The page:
The dynamic drag mechanism 14, FIGS. 1–3, includes a lever 20 that is pivotably mounted to the frame 12 about a pivot point 34. In the preferred embodiment, the lever 20 is located proximate a top portion 15 of the frame 12 and is slightly recessed within the frame 12. Having the lever 20 located proximate the top portion 15 of the frame 12 and slightly recessed allows the lever 20 to be disposed out of the way and minimizes the likelihood of that the fishing line may become caught-up or tangled when a fish runs and slack line must be cleared from the deck of a boat or other area. Additionally, this position facilitates access to the lever 20 and allows the lever 20 to be compatible with both left and right-handed users. However, the exact location of the lever 20 is not a limitation of the present invention.

The lever 20 is in communication with the brake mechanism 60 in any manner known to those skilled in the art, but is preferably connected to the brake mechanism 60 with linkage 30. Linkage 30 may include any known method of transferring the force, such as, but not limited to, gears, cams, belts, hydraulics, etc. In a preferred embodiment, the linkage 30 includes a rod 86 that is connected at one end 83 to the brake mechanism 60 in any manner known to those skilled in the art. The other end 84 of the rod 86 includes a pin or paddle 82 that slides within a channel 88 (best shown in FIG. 8) disposed in the lever 20 (preferably along an outer perimeter of the lever 20). The position of the rod 86 is fixed such that the rod 86 can only move in the direction of the arrow C.

In use, the user applies a force or pressure proximate the end 90 of the lever 20 opposite the pivot point 34. This force moves the end 90 of the lever 20 generally downward about the pivot point 34 in the direction of the arrow B. The pin or paddle 82 consequently slides within the channel 88 of the lever 20 and moves the rod 86 in the direction of the arrow C. As the rod 86 moves towards the ratchet plate 62, more drag is applied.

According to another embodiment, the dynamic drag mechanism 14 also includes an adjustable leverage mechanism 32. The adjustable leverage mechanism 32 allows the user to select the desired amount of mechanical advantage, thus permitting the user to customize the fishing reel 10 and the drag mechanism 11 for various types/sizes of anticipated fish as well as individual user's strengths. The adjustable leverage mechanism 32 preferably includes a shaft 34 and a plurality of adjustable pivot points 36. In the preferred embodiment, the pivot points 36 are labeled such that the user will know what the maximum amount of dynamic drag may be added. To alter the amount of mechanical leverage, the user simply moves the shaft 34 into a different set of adjustable pivot points 36. By moving the shaft 34 into a pivot point further away from the linkage 30, the leverage is effectively reduced.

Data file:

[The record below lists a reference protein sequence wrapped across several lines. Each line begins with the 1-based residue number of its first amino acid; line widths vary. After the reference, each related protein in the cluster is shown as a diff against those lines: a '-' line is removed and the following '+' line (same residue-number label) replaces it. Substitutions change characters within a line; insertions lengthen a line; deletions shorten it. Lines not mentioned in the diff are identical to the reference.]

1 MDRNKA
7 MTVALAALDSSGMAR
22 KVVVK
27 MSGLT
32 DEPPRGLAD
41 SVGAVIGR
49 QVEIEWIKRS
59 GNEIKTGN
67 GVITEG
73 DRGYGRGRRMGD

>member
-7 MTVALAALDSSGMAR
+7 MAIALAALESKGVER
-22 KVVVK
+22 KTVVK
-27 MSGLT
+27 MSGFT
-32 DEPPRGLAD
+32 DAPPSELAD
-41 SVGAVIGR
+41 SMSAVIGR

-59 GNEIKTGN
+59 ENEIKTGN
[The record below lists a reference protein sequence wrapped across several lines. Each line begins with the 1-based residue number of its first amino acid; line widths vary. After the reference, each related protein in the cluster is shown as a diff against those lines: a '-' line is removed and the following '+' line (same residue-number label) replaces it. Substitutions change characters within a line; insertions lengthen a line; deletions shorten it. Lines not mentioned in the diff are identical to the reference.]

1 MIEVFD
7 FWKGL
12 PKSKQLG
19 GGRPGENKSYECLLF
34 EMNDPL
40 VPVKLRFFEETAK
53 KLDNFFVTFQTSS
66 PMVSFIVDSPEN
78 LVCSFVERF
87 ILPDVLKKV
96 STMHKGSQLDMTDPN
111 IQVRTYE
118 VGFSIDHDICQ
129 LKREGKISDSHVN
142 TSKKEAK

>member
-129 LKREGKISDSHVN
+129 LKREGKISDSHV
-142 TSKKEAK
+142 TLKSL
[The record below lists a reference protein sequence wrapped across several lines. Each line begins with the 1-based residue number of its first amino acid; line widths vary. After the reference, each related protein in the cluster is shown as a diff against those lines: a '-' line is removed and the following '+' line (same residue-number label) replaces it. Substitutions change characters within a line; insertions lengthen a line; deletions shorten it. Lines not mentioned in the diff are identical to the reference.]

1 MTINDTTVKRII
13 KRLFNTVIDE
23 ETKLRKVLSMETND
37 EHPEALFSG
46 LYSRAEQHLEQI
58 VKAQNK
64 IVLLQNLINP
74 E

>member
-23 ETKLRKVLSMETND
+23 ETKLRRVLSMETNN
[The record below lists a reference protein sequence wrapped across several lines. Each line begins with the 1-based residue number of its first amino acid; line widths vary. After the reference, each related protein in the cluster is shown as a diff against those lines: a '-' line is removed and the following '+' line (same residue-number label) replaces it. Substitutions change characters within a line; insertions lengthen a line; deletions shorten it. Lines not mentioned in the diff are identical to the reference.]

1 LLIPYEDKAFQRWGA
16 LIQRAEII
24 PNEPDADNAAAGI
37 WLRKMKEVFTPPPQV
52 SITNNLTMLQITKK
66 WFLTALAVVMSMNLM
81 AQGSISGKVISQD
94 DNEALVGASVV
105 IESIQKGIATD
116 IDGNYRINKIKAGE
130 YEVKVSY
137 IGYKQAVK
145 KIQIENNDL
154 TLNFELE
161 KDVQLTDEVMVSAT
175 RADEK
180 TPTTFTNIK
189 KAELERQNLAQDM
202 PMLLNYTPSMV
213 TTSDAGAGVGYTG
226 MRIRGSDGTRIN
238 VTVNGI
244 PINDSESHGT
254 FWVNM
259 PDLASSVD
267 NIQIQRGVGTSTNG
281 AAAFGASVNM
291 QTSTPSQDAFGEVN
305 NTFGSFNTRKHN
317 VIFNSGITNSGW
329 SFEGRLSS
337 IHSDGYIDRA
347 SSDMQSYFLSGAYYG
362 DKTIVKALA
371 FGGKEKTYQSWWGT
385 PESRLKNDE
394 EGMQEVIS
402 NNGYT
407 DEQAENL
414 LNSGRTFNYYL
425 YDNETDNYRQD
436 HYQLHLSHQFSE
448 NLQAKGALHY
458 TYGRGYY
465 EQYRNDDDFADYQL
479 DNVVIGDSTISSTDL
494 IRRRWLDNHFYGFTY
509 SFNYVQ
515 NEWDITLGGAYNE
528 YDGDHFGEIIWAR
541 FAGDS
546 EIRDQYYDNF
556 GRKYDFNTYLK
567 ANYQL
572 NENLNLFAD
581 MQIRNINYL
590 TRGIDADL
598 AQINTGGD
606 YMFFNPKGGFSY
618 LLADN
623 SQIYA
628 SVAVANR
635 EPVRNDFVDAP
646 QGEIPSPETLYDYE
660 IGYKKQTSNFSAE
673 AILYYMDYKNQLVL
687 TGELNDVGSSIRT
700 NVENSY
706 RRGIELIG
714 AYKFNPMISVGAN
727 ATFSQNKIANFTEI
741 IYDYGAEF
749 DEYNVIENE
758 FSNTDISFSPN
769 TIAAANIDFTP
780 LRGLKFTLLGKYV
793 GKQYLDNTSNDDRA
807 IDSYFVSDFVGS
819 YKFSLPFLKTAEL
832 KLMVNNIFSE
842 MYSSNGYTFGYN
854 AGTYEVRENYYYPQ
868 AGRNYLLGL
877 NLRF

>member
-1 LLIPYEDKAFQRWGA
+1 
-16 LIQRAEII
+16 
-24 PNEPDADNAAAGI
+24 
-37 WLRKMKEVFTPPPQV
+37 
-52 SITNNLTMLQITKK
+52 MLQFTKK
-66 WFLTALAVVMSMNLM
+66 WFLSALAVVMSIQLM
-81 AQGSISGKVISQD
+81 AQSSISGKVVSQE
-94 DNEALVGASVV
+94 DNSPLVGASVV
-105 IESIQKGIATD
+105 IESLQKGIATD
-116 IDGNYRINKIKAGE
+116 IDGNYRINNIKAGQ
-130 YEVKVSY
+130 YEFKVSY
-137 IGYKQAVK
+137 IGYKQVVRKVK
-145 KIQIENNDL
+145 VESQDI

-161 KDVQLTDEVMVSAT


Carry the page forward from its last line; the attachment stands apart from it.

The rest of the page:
An important feature of the present invention is the ability to set a maximum total drag. The maximum total drag is set by first adjusting the static drag mechanism 16 to the desired level which sets the minimum drag. Next, the user adjusts the adjustable leverage mechanism 32. For example, if the user wants 3 lbs. of static drag and no more than 14 lbs. of total drag, the user simply adjusts the static drag mechanism (preferably using the detents 56) to the setting for 3 lbs. Next, the user adjusts the adjustable leverage mechanism 32 by altering the mechanical leverage by selecting the appropriate pivot point 36 such that the user can only apply at most 11 lbs. of dynamic drag. When the lever 20 is fully depressed, the pin 92 of the rod 86 will bottom out at point 100 on the reel 10 such that the lever 20 can not be depressed any further. Consequently, by adjusting the mechanical leverage of the lever 20, the maximum amount of force generated by the lever 20 will be set (e.g., at 11 lbs.) when the lever 20 bottoms out at point 100 such the user cannot add any more additional drag. In this manner, the fishing reel 10 will prevent the user from accidentally adding too much dynamic drag which could result in the total drag exceeding the strength of the line.